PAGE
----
Non-invasive measurement of pyruvate and glucose uptake and lactate production by sigle human preimplantation embryos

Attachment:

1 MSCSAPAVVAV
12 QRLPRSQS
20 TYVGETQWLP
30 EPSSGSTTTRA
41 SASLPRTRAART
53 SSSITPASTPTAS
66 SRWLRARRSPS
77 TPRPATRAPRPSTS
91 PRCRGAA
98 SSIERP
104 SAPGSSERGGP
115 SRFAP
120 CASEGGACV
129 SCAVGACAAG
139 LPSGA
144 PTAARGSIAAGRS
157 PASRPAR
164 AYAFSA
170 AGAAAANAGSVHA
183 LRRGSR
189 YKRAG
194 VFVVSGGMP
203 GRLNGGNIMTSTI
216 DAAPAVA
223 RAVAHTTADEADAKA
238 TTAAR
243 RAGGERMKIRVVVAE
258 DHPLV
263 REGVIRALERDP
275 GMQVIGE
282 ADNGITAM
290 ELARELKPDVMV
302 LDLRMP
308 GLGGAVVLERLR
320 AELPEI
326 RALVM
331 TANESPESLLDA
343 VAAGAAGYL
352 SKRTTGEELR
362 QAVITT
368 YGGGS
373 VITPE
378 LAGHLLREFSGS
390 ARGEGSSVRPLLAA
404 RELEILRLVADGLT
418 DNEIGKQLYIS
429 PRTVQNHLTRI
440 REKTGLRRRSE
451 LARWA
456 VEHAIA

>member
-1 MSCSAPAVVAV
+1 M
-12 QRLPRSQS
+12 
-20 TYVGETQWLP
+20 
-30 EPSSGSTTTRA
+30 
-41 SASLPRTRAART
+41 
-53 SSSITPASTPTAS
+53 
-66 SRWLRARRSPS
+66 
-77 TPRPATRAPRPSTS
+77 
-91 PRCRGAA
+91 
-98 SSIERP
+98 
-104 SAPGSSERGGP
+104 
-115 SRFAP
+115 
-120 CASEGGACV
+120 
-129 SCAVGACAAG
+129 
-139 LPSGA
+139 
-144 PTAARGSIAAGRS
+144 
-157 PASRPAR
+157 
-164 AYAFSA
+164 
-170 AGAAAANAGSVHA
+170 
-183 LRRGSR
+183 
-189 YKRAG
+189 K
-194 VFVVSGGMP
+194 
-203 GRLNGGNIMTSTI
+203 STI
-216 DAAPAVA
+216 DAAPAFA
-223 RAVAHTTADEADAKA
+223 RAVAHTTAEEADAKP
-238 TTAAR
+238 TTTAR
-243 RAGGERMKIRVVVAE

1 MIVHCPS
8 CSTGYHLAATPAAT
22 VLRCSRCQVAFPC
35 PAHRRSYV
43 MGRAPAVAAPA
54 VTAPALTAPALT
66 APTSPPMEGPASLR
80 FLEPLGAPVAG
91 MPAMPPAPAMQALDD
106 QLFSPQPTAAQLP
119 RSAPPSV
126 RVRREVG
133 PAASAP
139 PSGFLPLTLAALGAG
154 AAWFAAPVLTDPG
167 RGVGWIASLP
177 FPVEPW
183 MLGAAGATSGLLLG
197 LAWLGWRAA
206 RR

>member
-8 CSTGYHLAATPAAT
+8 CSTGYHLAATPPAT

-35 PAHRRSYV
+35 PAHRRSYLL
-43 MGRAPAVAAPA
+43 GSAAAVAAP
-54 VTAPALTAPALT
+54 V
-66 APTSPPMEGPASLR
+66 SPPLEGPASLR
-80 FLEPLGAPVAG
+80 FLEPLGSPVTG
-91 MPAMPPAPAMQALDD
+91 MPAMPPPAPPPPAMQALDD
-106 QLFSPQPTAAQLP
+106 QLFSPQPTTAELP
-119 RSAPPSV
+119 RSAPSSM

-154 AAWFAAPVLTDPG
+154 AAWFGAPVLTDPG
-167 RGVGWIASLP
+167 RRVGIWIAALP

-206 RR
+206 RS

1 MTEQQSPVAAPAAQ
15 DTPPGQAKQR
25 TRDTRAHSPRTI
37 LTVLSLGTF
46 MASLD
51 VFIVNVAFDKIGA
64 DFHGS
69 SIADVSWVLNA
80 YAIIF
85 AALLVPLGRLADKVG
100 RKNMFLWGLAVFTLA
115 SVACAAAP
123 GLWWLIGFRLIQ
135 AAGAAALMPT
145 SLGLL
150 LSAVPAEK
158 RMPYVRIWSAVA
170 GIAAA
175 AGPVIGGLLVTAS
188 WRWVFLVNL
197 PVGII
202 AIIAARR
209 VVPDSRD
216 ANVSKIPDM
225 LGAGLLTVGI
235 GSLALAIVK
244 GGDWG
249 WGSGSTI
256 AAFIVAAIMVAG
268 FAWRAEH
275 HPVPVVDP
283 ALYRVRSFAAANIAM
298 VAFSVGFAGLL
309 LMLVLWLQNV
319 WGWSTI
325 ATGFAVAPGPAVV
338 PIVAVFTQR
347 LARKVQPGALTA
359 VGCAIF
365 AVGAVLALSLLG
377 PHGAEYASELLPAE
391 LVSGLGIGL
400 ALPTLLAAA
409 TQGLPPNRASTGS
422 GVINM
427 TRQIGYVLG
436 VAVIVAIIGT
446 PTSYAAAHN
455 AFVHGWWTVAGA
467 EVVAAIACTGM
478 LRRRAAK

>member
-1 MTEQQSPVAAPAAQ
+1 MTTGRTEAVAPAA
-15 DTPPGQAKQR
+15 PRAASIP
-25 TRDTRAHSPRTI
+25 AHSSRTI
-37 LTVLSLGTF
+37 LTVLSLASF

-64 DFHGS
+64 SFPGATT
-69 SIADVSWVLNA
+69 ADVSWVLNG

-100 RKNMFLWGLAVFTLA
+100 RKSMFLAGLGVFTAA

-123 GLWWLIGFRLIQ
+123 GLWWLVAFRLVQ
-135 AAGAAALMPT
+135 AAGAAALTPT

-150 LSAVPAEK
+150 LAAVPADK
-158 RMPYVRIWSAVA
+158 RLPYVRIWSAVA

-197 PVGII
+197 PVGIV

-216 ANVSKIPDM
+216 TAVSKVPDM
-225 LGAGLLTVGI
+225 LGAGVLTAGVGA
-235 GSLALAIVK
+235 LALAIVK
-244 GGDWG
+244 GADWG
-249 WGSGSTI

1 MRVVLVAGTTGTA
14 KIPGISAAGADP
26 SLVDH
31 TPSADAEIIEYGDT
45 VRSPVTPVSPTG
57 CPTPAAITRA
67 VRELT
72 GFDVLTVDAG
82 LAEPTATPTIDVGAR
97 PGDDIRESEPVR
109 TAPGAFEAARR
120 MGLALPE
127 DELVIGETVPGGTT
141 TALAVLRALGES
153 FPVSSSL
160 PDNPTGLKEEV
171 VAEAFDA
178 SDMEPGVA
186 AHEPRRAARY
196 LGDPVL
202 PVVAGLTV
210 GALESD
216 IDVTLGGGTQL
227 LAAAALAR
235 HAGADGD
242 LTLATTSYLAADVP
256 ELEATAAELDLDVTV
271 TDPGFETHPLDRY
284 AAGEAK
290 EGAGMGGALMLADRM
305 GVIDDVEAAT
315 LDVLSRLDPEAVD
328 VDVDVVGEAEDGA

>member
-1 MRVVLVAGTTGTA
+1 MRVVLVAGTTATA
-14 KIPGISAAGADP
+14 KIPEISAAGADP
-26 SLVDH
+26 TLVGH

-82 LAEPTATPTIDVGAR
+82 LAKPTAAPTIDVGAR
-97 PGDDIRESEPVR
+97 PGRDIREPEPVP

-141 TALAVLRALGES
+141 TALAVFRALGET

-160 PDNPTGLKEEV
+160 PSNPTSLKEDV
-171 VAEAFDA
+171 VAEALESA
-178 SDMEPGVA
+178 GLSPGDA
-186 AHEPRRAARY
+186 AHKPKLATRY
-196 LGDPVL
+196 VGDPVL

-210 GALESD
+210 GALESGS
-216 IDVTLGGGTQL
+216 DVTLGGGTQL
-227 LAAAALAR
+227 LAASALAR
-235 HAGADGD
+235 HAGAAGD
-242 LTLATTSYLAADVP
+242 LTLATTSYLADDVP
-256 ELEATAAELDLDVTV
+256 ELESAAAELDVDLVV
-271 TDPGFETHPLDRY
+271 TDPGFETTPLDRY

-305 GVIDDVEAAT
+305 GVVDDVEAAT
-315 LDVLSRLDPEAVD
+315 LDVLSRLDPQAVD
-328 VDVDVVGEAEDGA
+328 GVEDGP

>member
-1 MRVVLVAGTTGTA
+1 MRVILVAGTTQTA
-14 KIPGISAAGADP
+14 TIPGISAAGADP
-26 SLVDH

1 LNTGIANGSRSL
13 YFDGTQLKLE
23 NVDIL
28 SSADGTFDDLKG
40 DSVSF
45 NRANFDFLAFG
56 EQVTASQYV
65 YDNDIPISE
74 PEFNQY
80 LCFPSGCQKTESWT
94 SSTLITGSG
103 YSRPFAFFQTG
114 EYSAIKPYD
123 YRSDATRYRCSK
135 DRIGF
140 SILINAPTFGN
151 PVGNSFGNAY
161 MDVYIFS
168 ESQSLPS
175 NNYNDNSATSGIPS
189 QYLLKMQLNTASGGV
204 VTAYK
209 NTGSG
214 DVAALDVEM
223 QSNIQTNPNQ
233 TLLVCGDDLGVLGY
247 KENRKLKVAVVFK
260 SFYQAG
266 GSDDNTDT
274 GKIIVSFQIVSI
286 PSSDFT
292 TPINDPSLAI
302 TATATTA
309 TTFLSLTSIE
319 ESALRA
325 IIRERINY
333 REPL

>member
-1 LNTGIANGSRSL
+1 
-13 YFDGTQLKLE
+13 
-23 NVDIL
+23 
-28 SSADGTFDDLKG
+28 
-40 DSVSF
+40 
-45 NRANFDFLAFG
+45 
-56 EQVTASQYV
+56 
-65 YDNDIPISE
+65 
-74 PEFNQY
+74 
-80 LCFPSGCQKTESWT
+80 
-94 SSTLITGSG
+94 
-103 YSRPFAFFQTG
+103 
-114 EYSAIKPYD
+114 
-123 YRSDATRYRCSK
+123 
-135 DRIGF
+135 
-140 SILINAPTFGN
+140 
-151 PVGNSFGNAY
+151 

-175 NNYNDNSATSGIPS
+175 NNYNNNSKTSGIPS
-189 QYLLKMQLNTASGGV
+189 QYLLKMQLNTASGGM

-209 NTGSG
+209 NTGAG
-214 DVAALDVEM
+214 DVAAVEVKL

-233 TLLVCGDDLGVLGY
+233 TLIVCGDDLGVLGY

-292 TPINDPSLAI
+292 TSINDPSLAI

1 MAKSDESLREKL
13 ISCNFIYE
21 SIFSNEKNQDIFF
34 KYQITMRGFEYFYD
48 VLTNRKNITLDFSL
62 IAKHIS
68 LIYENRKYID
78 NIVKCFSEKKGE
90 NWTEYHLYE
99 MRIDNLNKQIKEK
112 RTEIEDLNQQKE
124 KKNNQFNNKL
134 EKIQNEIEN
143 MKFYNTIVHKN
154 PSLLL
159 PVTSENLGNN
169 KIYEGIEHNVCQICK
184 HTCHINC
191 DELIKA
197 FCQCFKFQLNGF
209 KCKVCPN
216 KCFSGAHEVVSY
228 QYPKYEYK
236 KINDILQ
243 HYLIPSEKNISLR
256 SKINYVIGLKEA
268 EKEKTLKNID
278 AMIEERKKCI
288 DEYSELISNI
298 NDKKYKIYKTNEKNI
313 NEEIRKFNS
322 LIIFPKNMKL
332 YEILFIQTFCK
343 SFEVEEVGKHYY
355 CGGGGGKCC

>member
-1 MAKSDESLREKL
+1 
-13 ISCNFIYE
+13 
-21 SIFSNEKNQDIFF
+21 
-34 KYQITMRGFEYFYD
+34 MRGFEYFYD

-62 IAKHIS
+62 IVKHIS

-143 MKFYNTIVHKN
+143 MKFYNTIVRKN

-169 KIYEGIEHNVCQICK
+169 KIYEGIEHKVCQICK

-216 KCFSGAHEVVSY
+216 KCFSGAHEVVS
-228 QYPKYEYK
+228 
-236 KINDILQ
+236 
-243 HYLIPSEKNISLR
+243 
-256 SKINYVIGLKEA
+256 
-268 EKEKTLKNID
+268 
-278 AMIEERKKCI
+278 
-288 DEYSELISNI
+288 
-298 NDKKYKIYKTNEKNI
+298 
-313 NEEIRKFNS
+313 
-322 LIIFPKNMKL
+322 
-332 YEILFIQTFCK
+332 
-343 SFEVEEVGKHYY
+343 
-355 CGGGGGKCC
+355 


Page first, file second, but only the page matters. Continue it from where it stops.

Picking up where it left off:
The consumption of pyruvate and glucose and the production of lactate by 40 single human preimplantation embryos has been measured using a non-invasive technique. Twelve of the embryos showed abnormal fertilization. Of the 28 normally fertilized embryos, nine (32%) developed to the blastocyst stage in culture while the remainder degenerated or arrested during cleavage. In the normal embryos, pyruvate uptake exceeded that of glucose in the early developmental stages (days 2-5 post-insemination) before glucose became the predominant substrate in the blastocyst (day 6). Considerable quantities of lactate were formed throughout development, rising from a value of 43.6 pmol/embryo/h on day 2.5 to 95.4 pmol/embryo/h on day 5.5. The values of pyruvate and glucose uptake and lactate production of those embryos which arrested were below those whkh developed normally. On the basis that one mole of glucose can give rise to two moles of lactate, only 50% of the lactate produced could be accounted for in terms of glucose uptake from the medium. This figure rose to 90% in the blastocyst. The remaining lactate must be derived from endogenous sources, most probably glycogen. It is proposed that the high production of lactate by human preimplantation embryos in vitro is an adaptation to the conditions of culture.